Impact of City Urban Patterns on Building Energy Use: Al-Ain City as a Case Study for Hot-Arid Climates

Mohsen Aboul-Naga, Khaled A. Al-Sallal, Ramy El Diasty

Research output: Contribution to journalArticlepeer-review

12 Citations (Scopus)


Architects frequently face problems in choosing the most appropriate solar orientation for a building due to the constraints imposed by urban grid patterns. Urban patterns are usually designed according to urban criteria that do not address issues such as orientation, building-cluster, solar access and loading. This problem causes thermal discomfort for building occupants in spaces oriented to west and east directions, resulting from radiant temperature, as well as higher use of cooling energy. The study focuses on the orientation, form (surface area) of the building and location and number of windows on the building elevations. An energy simulation program “ENERFACE” is used to analyze the selected buildings in Al-Ain City, UAE. The cooling energy utilized per m2 and the total energies use as a result of different orientations were reported. Results show how the urban patterns could provide a better guide for architects to control the energy use in buildings. On the design level, the study concludes that the total annual energy use (kWh/fear) and the annual cost/m2 could be minimized when the location of windows are kept only on two elevations of the building and the relative orientation of these elevations is 60° North-East. This reduction is about 55%.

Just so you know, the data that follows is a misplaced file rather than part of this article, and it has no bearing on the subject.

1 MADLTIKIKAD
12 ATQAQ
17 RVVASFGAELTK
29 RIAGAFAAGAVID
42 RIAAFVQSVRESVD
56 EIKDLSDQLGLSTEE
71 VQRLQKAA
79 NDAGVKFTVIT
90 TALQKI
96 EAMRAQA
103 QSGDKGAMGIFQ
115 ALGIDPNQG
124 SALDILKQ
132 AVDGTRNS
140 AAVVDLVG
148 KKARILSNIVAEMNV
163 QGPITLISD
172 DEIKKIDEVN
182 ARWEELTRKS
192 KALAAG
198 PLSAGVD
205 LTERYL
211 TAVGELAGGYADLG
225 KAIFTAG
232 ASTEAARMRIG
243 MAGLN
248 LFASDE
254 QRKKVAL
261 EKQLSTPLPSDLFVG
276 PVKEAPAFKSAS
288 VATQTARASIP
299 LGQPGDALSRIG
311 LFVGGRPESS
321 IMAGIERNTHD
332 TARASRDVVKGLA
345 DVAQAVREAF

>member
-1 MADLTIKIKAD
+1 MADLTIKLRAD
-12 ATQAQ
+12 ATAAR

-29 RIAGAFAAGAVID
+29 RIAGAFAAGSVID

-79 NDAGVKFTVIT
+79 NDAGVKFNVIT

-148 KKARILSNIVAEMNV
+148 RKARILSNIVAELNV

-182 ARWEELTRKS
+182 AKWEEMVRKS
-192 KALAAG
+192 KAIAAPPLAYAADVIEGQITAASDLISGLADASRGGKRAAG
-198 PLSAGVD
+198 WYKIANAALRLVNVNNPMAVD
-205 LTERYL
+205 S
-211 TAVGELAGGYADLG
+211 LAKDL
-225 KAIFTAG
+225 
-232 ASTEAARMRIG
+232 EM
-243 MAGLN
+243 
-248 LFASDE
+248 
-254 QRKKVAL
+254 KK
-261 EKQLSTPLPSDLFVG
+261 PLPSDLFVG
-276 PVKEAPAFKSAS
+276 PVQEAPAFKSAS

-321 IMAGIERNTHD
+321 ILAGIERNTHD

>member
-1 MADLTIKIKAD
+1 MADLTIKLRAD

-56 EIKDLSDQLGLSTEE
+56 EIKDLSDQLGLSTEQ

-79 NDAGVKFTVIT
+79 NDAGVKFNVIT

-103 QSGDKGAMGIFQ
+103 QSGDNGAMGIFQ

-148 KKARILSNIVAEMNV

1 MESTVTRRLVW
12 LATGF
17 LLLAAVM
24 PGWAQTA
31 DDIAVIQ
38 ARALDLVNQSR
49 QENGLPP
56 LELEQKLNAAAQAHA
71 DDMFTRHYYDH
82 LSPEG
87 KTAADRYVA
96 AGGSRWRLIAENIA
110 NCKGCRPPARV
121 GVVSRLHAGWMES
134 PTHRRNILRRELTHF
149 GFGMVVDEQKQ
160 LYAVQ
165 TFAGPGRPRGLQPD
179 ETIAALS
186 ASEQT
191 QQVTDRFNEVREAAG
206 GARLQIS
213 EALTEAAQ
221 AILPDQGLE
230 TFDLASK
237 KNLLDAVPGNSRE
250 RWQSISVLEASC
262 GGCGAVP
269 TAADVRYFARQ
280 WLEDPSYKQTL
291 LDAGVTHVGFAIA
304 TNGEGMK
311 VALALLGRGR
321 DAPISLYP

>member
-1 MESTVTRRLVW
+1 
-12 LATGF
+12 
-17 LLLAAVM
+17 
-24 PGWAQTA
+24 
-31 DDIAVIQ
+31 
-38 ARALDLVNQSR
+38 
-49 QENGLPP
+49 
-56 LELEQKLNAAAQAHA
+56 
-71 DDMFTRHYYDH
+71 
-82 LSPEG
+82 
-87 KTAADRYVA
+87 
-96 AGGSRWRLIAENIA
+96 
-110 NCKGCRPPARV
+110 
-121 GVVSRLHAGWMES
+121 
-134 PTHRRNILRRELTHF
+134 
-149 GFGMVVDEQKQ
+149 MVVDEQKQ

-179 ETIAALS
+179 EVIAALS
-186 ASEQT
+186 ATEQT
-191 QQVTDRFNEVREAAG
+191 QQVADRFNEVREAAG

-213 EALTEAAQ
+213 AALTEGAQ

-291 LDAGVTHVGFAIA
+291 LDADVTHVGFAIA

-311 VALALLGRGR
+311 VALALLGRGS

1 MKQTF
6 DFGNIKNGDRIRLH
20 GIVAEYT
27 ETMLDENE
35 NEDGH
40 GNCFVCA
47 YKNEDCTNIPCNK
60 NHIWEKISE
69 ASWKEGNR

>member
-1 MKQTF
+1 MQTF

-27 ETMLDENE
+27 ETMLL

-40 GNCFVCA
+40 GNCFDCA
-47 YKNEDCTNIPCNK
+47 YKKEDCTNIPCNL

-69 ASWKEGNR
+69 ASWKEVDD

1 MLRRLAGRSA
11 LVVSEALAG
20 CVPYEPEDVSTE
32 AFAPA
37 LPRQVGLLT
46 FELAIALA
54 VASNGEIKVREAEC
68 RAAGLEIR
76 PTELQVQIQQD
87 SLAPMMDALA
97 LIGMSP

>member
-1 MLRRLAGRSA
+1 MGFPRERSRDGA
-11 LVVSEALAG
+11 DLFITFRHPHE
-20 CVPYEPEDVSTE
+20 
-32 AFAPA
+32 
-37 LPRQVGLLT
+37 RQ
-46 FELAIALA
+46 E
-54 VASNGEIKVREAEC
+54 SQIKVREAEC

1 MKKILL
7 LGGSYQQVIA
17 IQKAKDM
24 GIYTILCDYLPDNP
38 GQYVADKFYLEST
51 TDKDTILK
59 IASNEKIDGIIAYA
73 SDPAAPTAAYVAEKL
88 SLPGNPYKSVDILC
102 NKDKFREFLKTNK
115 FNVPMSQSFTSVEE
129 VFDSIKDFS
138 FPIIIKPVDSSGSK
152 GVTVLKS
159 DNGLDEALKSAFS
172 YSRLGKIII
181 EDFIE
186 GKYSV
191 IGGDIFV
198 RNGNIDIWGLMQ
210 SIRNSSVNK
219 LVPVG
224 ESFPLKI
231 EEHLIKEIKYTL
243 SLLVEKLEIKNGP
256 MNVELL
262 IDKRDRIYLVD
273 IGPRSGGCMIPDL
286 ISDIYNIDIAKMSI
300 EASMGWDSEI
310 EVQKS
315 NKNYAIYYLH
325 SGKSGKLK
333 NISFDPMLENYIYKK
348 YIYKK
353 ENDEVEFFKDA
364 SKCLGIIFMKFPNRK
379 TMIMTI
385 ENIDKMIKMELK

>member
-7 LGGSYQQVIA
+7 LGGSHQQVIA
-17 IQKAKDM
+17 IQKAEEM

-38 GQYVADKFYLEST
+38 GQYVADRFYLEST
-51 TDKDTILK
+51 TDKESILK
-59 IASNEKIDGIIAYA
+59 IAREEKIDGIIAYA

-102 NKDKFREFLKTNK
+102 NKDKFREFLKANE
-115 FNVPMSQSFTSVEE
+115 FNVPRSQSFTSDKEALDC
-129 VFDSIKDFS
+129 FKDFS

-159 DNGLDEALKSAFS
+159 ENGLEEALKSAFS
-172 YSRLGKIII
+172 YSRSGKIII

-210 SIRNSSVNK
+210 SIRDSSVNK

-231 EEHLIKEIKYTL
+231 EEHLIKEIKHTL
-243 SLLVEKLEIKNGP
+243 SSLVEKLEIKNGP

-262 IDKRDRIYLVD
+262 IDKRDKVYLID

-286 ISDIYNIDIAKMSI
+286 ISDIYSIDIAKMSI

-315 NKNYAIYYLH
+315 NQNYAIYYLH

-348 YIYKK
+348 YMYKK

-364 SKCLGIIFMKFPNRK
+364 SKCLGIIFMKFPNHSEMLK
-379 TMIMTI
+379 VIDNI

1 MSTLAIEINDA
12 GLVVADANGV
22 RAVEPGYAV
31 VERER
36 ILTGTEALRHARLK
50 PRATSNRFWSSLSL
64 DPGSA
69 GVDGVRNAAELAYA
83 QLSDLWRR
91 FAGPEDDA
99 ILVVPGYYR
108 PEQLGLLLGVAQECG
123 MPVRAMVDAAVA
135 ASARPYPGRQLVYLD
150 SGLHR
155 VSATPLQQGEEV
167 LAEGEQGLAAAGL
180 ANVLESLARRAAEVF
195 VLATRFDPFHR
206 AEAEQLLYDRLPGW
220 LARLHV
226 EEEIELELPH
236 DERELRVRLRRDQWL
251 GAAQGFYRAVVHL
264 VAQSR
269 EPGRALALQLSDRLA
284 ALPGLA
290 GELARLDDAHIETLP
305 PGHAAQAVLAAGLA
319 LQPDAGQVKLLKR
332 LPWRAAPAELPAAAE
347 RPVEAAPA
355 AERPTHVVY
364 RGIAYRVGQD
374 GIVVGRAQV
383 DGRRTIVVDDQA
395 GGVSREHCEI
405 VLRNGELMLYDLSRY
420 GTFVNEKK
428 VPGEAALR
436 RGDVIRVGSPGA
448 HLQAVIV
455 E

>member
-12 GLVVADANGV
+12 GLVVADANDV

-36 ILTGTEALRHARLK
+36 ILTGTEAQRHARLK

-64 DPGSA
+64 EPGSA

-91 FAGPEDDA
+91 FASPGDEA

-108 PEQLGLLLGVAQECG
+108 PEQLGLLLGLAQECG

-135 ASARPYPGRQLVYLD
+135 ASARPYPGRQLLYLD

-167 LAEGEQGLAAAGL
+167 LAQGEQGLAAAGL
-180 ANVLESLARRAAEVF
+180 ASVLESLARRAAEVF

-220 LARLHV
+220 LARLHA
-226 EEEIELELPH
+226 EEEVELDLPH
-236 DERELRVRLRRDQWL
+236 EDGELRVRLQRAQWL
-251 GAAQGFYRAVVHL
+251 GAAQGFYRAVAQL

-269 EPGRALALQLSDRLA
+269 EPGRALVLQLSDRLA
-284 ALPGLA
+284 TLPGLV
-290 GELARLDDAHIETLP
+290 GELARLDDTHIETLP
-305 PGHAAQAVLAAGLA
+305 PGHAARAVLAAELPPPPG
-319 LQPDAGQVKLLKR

Original languageEnglish
Pages (from-to)147-158
Number of pages12
JournalArchitectural Science Review
Issue number3
Publication statusPublished - Sept 1 2000


  • Arid-hot climates
  • Energy use
  • United Arab Emirates
  • Urban patterns

ASJC Scopus subject areas

  • Architecture


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